Judge holds Cushman & Wakefield in contempt, orders fines in Trump probe


NEW YORK — A state judge gave Cushman & Wakefield the Donald Trump treatment on Tuesday when he held the real estate services firm in contempt and ordered it to pay $10,000 for every day it fails to comply with a subpoena in Attorney General Tish James’ lawsuit against the Trump Organization.

Manhattan Supreme Court Justice Arthur Engoron said the company, which provided services to the Trump Organization for years, blew a June 27 deadline to produce documents the AG sought in a subpoena and later a court-approved motion to compel.

“Cushman & Wakefield has only itself to blame if it chose to treat the looming deadlines cavalierly,” Justice Engoron wrote in an order that was dated Tuesday and made public Wednesday morning, adding he was “incredulous” as to why Cushman & Wakefield waited two days after the deadline to seek “yet another extension.”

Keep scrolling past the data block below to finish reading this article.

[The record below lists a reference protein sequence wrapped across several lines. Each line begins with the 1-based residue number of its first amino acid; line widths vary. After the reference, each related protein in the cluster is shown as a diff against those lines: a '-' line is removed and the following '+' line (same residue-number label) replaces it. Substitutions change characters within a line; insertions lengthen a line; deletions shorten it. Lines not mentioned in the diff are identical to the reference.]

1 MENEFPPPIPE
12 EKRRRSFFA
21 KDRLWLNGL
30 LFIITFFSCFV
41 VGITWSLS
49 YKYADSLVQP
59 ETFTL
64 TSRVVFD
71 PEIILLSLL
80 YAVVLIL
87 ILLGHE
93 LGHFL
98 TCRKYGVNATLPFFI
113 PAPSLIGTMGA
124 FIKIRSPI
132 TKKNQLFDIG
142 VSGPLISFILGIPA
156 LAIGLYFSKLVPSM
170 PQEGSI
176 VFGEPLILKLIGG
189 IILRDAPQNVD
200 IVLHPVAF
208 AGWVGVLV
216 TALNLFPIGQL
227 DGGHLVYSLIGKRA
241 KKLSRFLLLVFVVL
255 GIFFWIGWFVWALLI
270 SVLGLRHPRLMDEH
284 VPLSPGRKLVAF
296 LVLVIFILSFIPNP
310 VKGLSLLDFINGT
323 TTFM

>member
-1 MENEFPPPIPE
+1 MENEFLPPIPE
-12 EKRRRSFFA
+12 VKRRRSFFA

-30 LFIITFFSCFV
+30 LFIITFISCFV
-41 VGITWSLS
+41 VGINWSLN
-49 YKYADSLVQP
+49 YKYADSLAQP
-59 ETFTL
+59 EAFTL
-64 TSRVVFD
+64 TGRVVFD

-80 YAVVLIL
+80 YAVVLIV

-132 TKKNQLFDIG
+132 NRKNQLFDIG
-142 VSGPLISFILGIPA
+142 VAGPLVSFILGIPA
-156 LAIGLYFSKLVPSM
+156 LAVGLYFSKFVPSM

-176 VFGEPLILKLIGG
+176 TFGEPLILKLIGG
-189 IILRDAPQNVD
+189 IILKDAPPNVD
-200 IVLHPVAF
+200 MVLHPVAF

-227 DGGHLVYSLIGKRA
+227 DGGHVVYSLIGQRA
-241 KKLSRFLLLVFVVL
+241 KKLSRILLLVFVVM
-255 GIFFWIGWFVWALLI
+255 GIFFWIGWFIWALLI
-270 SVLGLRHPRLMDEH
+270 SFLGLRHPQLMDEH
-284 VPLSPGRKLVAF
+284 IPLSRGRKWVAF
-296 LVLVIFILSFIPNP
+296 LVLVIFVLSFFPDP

Engoron previously ordered Trump to pay $10,000 a month for also failing to comply with subpoenas. The judge lifted that order last week after Trump paid $110,000. Cushman & Wakefield will begin accruing the fines Thursday.

The civil investigation launched by James is evaluating whether the Trump Organization unlawfully inflated the value of its properties.

The AG’s office is seeking information about appraisals Cushman & Wakefield made for three Trump-owned properties — the Seven Springs Estate in Westchester County, Trump National Golf Club in Los Angeles and 40 Wall Street in Manhattan.

A Cushman spokesperson said the company “disagrees with any suggestion that the firm has not exercised diligence and good faith in complying with the Court’s order,” and plans to appeal the decision.

“The ruling to hold Cushman & Wakefield in contempt demonstrates a failure to understand the extreme lengths Cushman has gone to comply with the Court’s order,” the spokesperson said.

“We have gone to great expense and effort to quickly identify, collect, review and produce the massive set of documents requested by the OAG, and we have now produced over hundreds of thousands of pages of documents and over 650 appraisals since the last subpoena was issued in February 2022. This time intensive process started much before the Court rejected Cushman’s Motion to Stay in June.”